I used to be a journalist myself, and I never particularly liked the idea that one has to shed all one’s convictions and rights to individual expression the second one takes up the pen [Hot Type, April 1]. I guess it depends on whether you think of yourself as a journalist first and a citizen second or as a citizen first and a journalist second. I hold the latter view, believing that being an informed and active citizen lies at the heart of being an American and caring about the principles on which the country was founded. After all, we only get to be journalists by the good graces of the First Amendment. Yes, we have an obligation to be fair-minded, to seek out and present all the facts we can find, whomever they support. But we do it so that people can weigh those facts and make decisions based on them. Are we never allowed to make decisions of our own based on the same facts? Must we stay suspended in a state of perpetual noncommitment? As a journalist, respecting the ethics of the profession, I took myself off any story in which I became an active participant (which only happened twice). But as a citizen, I put campaign placards in the windows of my house without hesitation or ambivalence.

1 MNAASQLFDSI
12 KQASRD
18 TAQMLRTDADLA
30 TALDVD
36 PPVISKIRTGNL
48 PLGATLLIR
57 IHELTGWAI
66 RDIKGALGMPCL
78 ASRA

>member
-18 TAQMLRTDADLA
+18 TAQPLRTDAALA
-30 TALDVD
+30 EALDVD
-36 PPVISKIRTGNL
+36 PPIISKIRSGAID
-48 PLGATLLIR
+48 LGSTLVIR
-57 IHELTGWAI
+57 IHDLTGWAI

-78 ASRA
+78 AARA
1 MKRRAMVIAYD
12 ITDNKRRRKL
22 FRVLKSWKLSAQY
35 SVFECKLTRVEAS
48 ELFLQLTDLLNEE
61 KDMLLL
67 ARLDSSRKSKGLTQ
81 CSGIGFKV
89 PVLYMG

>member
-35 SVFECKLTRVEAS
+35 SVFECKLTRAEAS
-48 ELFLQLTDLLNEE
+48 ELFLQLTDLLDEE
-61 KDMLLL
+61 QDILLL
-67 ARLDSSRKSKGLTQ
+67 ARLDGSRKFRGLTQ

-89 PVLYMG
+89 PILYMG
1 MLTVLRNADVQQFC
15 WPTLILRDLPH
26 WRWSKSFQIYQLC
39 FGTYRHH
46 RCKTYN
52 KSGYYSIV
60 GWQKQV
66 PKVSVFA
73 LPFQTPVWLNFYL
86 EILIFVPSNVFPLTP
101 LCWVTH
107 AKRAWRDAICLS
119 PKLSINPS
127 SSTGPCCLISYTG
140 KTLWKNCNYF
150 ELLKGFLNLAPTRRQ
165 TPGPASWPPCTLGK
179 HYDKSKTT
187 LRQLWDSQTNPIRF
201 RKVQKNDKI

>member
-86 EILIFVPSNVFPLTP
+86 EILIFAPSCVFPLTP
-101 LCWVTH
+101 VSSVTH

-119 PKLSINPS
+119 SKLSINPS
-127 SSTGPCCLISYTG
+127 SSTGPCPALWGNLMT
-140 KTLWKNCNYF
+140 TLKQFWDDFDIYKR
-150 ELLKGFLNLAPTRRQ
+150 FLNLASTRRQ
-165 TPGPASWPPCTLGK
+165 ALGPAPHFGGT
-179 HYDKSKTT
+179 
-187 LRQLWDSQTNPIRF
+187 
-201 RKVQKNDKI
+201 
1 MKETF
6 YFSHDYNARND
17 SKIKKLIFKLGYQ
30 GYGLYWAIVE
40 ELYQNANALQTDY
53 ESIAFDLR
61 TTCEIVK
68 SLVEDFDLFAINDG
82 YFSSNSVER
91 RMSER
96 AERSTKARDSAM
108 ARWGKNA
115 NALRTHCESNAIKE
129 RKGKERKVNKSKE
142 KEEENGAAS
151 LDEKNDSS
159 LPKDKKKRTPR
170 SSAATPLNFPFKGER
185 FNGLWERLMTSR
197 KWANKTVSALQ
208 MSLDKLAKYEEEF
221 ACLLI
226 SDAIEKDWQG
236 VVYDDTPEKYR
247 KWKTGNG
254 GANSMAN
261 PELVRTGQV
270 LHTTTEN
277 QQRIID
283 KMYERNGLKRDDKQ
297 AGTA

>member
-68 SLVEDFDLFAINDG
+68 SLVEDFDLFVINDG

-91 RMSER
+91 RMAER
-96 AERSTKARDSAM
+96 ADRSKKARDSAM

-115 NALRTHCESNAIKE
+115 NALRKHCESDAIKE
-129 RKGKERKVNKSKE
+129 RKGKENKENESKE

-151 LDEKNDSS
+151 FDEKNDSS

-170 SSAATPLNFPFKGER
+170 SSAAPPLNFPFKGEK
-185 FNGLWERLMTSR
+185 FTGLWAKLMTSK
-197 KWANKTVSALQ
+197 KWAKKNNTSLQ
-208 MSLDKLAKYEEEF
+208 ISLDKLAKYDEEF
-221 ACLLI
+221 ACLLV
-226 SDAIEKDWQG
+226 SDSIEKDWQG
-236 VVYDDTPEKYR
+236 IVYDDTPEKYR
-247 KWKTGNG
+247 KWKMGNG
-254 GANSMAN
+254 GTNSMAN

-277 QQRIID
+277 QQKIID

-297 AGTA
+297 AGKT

I’d never have put a sign on my lawn, but that’s because in the city where I was living unpopular lawn signs never stayed on people’s lawns for very long.

Keith Ammann

Ravenswood